In the end, I’d say that most of my theology, doctrine and philosophy of mission would be similar to someone who might call themselves a “bible believing evangelical.” I often don’t “feel” that way to most because of how I use words and my desire to not constantly quantify and qualify.

Looking for direction from the life of our friend and Lord himself might give us some guidelines. Thumb through the four gospels in your mind right now, and think about the times that a questioner would try to pin Jesus down. How often did he answer directly? When did he sit the 12 students down and explain it all to them in a way they clearly understood. Was Jesus trying to be vague? Fuzzy? Hard to nail down? Why would he have constantly diverted questions and spoke in parables (which did not lead to greater understanding)? Why?

Think about that and let’s chat….

P.S. I am almost finished with a great history book by Philip Jenkins called “Jesus Wars.” It documents all the actual wars that Christians fought amongst themselves from the 4th through 7th Centuries trying to define whether Jesus was of the same “substance” or just the same “essence” of the Father. Was he “one with” God or was he God? Was he “of” or “from” God? While all of these surely have some importance and are worthy things to study, should they have led to hundreds of Monks being caught, tortured and then burned to death in their church because they were not part of the “substance” crowd and were of the “essence” crowd? Maybe not…

Comments

  1. Randy Toltz says:

    As always, Carl, great stuff. I love your ability to boil it down to the basics of what is truly important. It seems as if we constantly get pulled many directions by doctrine and lose sight of what the big picture is all about.

  2. Liz says:

    I love that line you said “So in a sense, what I “believe” by definition is almost endless, because God is endless.”
    This is so true!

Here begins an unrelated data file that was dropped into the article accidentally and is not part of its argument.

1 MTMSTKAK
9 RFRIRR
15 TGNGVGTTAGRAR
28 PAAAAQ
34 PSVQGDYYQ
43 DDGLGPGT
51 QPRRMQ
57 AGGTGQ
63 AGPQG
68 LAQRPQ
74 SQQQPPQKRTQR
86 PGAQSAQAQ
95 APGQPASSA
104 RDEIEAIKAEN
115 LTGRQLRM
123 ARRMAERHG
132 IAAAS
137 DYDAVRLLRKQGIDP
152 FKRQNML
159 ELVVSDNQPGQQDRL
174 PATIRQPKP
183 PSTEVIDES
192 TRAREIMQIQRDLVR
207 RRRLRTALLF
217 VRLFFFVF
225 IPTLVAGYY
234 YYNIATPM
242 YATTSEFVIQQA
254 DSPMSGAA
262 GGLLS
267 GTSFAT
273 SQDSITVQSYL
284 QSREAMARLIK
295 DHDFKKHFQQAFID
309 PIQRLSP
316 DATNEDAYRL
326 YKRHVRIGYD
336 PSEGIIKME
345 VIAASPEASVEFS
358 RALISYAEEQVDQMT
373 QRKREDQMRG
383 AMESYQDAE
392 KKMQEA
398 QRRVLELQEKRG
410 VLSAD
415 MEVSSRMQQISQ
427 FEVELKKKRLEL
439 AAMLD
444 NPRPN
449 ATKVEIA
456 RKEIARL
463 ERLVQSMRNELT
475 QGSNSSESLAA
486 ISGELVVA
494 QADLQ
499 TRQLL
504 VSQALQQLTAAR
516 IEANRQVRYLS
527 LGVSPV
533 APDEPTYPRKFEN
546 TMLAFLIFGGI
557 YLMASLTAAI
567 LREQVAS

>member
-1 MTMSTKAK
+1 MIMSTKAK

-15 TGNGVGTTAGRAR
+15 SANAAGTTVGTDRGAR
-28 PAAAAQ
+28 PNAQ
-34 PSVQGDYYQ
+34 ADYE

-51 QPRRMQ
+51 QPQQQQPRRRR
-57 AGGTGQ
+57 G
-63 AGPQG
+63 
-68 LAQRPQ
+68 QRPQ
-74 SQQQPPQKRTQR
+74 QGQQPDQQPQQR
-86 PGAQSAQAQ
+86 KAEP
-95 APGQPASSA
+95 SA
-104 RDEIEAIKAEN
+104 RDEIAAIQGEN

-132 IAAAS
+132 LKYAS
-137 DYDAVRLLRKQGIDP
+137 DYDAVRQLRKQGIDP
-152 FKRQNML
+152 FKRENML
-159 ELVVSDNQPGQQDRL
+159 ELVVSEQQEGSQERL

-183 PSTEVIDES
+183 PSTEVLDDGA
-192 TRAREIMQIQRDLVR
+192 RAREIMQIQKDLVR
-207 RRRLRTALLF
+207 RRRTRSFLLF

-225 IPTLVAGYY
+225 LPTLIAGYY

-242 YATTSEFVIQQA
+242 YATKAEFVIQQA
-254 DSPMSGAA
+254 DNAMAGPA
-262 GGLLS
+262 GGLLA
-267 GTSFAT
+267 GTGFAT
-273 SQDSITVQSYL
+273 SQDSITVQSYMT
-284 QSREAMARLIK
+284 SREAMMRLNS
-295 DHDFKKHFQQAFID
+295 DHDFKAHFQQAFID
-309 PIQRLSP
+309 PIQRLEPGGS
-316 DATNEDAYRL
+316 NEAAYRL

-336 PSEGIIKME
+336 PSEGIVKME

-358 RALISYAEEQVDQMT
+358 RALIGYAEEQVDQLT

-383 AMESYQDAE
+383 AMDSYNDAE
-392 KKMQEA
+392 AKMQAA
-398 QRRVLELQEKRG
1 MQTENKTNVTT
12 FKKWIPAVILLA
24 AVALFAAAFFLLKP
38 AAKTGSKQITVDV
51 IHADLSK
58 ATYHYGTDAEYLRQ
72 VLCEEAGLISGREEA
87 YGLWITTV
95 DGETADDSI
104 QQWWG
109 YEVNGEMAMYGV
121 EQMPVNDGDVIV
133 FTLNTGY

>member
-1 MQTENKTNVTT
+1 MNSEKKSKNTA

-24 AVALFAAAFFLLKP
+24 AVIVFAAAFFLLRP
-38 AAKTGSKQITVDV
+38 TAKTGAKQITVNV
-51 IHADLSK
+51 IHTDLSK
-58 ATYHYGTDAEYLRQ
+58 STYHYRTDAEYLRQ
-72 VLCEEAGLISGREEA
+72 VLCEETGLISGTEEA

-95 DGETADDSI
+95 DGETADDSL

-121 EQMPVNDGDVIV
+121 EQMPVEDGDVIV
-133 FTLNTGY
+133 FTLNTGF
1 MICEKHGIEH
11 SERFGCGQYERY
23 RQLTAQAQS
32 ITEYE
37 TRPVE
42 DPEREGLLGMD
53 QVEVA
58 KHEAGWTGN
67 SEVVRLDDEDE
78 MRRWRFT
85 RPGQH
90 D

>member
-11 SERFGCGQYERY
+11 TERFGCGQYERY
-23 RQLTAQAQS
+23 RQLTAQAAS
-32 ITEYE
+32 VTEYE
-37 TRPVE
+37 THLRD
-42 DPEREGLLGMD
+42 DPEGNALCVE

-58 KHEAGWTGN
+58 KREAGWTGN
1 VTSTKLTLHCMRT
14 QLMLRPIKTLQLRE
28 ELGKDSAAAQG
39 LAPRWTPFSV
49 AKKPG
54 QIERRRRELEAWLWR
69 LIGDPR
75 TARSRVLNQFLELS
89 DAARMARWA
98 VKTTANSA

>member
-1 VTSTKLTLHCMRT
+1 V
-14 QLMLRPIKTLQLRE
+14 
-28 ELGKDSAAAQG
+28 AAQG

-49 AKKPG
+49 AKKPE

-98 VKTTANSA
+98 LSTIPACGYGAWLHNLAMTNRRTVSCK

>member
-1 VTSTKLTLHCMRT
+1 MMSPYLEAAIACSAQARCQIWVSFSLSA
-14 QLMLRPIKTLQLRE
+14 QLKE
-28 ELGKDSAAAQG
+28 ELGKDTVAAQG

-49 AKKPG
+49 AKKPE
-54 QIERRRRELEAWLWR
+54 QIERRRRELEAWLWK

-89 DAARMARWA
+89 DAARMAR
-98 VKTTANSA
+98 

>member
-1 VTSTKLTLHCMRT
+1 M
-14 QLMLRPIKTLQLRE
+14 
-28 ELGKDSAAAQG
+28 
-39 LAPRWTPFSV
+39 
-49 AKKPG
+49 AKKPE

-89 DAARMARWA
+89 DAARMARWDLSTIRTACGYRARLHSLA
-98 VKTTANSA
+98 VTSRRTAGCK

3. Jared says:

    I appreciated this post, but it also left me with more unanswered questions than the first two…
    You mentioned “missiology” in your question but not in your answer.
    You referenced how Jesus spoke and taught, but didn’t deal with the way Paul spoke and thought. I think we tend to take our ques from Paul, since we are more akin to an Apostle than the Messiah. Paul was very clear with his terms and concerned for sound doctrine. I simply wonder why his example is not to serve as our model.
    Lastly, I wish that you would provide new terms or descriptions that could serve as fresh substitutes to the terms you do not use, because (and this is HUGE) I inadvertently use the term “Carl” as a shorthand to describe much of what you’re saying and doing. I’m pretty sure that’s not healthy, right? You have a platform and a voice that could be used to actually suggest new labels and terms rather than creating a vacuum in which people simply invent poor terms to try to describe all this. You may be able to win the battle against using labels and terms, but those who are influenced by you will not. They’ll just make up bad ones. New thoughts need new labels.

  4. Ron says:

    Good stuff.

  5. Jared, I’m literally walking out the door for 6 days, but real quickyl

    1. To your first line – yes that was my point. I said that’s what this would do – raise more questions…

    2. I follow Jesus, not Paul. Paul’s a great guy. Wrote some good scripture. Planted some churches, but he too, followed Christ. I think the western church is in love with Paul, not Jesus.

    3. I agree. I do suggest other labels in other video posts etc on this site. But not enough. That’s a good encouragement. I’ll do one just called “The Replacements” or something…

    And you’re right – “Carl” isn’t a good replacement for anything!

    Thanks for pushing….!
    carl

  6. Susanne says:

    Great post..thank you!

  7. Elizabeth Taylor says:

    Christ talks about this in the Parable of the Seeds.

    We are disciples of Christ. Christ used Paul to define “sound doctrine” to a certain degree, as he used James to help us understand the tension inherent in works/faith,….etc.